David Rowan of Wired Magazine recently wrote a piece on where to move to if you want to be extremely wealthy in the next five years. If you don't believe this, read this:
David Cameron is so keen to give British entrepreneurs a foothold that he recently took a high-level delegation of corporate CEOs to Nigeria and South Africa to highlight "one of the greatest economic opportunities on the planet". The trip -- featuring the bosses of firms such as Barclays and Bombardier, Vodafone and Virgin Atlantic -- was hailed by Downing Street as "a historic visit to a continent with a trillion dollar economy and the potential, according to the IMF, to grow faster than Brazil over the next five years". Much of that growth will come from startups that bring the mobile internet to businesses and consumers who have until now been offline. That's why Cameron's team invited along the British founders of red-hot mobile-money business Monitise, a clever text-messaging system called FrontlineSMS -- and your own Digital Life columnist with his trusty notebook.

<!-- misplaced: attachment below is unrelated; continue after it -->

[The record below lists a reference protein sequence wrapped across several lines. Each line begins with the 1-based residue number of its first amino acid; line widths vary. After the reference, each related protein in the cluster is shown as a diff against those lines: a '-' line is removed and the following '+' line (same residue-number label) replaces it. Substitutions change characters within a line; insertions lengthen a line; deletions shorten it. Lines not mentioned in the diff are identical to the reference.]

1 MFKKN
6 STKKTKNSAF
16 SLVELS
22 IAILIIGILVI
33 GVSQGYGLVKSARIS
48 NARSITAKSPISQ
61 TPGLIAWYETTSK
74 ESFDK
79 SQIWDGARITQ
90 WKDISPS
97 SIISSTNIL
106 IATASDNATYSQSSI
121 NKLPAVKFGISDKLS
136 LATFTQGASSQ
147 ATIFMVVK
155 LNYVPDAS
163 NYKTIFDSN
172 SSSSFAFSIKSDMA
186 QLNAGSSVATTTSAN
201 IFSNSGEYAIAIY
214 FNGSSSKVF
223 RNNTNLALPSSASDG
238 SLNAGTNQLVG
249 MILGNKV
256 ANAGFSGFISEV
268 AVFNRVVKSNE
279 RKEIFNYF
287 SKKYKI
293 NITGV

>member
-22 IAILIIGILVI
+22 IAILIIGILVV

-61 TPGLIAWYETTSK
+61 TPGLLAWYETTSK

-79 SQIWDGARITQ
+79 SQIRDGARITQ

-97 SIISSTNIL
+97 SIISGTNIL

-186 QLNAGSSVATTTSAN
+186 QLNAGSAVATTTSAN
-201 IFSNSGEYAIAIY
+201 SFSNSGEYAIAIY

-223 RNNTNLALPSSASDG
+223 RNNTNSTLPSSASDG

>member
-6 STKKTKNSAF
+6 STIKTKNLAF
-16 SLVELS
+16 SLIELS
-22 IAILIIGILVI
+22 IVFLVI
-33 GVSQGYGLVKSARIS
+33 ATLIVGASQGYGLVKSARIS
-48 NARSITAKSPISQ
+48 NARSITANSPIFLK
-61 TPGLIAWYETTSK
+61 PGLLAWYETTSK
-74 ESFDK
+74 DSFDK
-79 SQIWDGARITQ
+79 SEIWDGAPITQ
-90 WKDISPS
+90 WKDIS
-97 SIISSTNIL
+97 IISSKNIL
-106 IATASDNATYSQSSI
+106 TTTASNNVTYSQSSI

It was, admittedly, a surreal four-day schedule -- taking in South Sudan, Rwanda, Nigeria and South Africa -- that, at the last moment, was squeezed to just two days and two countries (well, there was the small matter of a domestic phone-hacking crisis to distract the PM's attention). But that was long enough to get a sense of the extraordinary opportunities -- at a time when McKinsey and Ernst & Young are forecasting that $150 billion will flow into Africa by 2015, and that consumer spending will reach $1.4 trillion by 2020. No wonder Helios Investment Partners could recently raise a $900 million fund specifically targeting the continent.
So where could you make your own tech-based millions? A few obvious markets primed for explosive growth:
- Mobile money
- Business directories
- Leapfrog tech
Why shouldn't you have a profitable role in that future?